A VEGETABLE grower has welcomed a call to secure federal funds for a major new national campaign to address the trend of declining vegetable consumption, with the average Australian eating around 13 kilograms fewer vegetables per year than 20 years ago.
The idea comes from Ausveg, the peak body representing the nation's vegetable and potato growers.
North west Tasmanian farmer Mike Badock, a National Farmers' Federation Horticulture Council Tasmanian representative and former Ausveg chair, said he supports a fresh campaign to get people eating more veggies.
"There used to be a promotion telling people to eat three fruits and five vegetables a day for their health, but on average, people were only consuming two veggies per day," Mr Badcock said.
"We argued that if we could increase it to five, we more than doubled our industry, and that's still relevant today as a great health initiative as well."
He said to start young teaching kids how to grow and prepare vegetables with some good initiatives already happening in Tassie around school farms and school gardens, getting interest.
"We've got to recreate the excitement for vegetables, promoting the health benefits and local community hubs where people can buy and sell and bring in surplus product to distribute especially to people in need. With people eating so much fast food, we've got to make fresh vegetables as available as fast food," Mr Badcock said.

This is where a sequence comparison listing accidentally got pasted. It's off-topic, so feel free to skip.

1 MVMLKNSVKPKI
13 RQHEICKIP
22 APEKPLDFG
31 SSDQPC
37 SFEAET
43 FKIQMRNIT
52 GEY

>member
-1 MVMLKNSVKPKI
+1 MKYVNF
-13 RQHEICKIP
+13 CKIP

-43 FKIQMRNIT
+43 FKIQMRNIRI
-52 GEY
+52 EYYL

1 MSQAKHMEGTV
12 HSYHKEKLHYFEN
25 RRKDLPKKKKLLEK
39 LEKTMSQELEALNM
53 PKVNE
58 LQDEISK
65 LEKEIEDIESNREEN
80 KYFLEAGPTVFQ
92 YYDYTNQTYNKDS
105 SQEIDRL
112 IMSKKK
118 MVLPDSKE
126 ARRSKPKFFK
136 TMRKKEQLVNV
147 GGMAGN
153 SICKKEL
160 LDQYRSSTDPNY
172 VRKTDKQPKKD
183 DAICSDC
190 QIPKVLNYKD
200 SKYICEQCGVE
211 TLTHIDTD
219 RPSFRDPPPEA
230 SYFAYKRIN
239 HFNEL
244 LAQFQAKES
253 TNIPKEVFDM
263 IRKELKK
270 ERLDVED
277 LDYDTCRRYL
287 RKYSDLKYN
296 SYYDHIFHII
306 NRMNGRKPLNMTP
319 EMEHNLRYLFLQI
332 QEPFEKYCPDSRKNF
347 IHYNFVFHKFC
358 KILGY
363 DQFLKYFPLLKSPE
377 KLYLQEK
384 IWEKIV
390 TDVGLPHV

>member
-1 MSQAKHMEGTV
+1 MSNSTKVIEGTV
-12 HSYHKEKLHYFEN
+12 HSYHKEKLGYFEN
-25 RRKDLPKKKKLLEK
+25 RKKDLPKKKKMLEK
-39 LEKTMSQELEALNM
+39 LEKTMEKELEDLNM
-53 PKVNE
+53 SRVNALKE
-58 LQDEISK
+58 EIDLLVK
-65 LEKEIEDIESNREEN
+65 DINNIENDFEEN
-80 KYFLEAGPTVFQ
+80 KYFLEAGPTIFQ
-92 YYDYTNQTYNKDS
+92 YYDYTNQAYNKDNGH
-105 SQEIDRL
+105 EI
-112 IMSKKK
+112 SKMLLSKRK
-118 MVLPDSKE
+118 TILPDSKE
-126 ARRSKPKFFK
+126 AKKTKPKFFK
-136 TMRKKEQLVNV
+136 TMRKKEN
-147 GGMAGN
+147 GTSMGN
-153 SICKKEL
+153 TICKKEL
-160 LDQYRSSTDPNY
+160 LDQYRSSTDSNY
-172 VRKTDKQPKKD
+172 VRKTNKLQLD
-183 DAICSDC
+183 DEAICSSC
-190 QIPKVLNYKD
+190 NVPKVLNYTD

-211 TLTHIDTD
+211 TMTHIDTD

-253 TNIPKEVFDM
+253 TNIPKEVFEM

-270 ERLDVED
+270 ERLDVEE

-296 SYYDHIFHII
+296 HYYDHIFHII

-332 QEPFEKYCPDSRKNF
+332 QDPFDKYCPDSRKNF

Driving increased consumption of vegetables and potatoes, developing more effective businesses, and becoming a more resilient industry were the core priorities of Ausveg's 2022 federal election priorities published well ahead of a poll date announcement.
"A key ask will be to secure funding for a national behavioural change campaign that will address the trend of declining vegetable consumption."
He said according to the Fruit & Vegetable Consortium's "compelling business case to support a behavioural change campaign, increasing vegetable consumption by a serve per day would conservatively generate an increase in industry returns of $1.3 billion per annum shared by all parties along the food supply chain."
Mr Coote said it would lead to improved health and well-being outcomes and generate as much as $1 billion economic value after 11 years to taxpayers and governments.
He said every new job created in the Australian food industry supported an additional position in the regional economy.
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